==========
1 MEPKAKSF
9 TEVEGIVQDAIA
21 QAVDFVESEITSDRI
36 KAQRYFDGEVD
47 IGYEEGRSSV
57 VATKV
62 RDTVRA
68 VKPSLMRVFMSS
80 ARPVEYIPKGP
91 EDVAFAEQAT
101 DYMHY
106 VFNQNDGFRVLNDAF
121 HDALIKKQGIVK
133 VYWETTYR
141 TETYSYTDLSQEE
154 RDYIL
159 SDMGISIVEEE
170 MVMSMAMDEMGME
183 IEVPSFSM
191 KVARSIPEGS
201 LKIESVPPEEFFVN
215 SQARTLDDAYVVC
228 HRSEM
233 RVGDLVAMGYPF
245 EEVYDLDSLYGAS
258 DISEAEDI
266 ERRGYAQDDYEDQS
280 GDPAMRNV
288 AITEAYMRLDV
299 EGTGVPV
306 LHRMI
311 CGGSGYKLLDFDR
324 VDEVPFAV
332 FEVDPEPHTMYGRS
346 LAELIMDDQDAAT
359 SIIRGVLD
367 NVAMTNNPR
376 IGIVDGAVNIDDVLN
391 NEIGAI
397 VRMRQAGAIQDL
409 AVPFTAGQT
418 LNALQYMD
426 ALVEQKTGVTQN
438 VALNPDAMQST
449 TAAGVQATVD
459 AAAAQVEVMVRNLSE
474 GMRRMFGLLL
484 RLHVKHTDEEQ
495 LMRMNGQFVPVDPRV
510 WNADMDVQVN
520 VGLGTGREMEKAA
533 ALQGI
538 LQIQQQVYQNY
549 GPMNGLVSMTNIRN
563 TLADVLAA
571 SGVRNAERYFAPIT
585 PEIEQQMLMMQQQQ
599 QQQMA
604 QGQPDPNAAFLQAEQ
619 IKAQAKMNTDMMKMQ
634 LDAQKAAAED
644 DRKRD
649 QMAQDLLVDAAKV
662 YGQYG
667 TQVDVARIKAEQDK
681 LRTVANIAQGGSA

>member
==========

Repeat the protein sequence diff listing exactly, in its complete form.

1 MEPKAKSF
9 TEVEGIVQDAIA
21 QAVDFVESEITSDRI
36 KAQRYFDGEVD
47 IGYEEGRSSV
57 VATKV
62 RDTVRA
68 VKPSLMRVFMSS
80 ARPVEYIPKGP
91 EDVAFAEQAT
101 DYMHY
106 VFNQNDGFRVLNDAF
121 HDALIKKQGIVK
133 VYWETTYR
141 TETYSYTDLSQEE
154 RDYIL
159 SDMGISIVEEE
170 MVMSMAMDEMGME
183 IEVPSFSM
191 KVARSIPEGS
201 LKIESVPPEEFFVN
215 SQARTLDDAYVVC
228 HRSEM
233 RVGDLVAMGYPF
245 EEVYDLDSLYGAS
258 DISEAEDI
266 ERRGYAQDDYEDQS
280 GDPAMRNV
288 AITEAYMRLDV
299 EGTGVPV
306 LHRMI
311 CGGSGYKLLDFDR
324 VDEVPFAV
332 FEVDPEPHTMYGRS
346 LAELIMDDQDAAT
359 SIIRGVLD
367 NVAMTNNPR
376 IGIVDGAVNIDDVLN
391 NEIGAI
397 VRMRQAGAIQDL
409 AVPFTAGQT
418 LNALQYMD
426 ALVEQKTGVTQN
438 VALNPDAMQST
449 TAAGVQATVD
459 AAAAQVEVMVRNLSE
474 GMRRMFGLLL
484 RLHVKHTDEEQ
495 LMRMNGQFVPVDPRV
510 WNADMDVQVN
520 VGLGTGREMEKAA
533 ALQGI
538 LQIQQQVYQNY
549 GPMNGLVSMTNIRN
563 TLADVLAA
571 SGVRNAERYFAPIT
585 PEIEQQMLMMQQQQ
599 QQQMA
604 QGQPDPNAAFLQAEQ
619 IKAQAKMNTDMMKMQ
634 LDAQKAAAED
644 DRKRD
649 QMAQDLLVDAAKV
662 YGQYG
667 TQVDVARIKAEQDK
681 LRTVANIAQGGSA

>member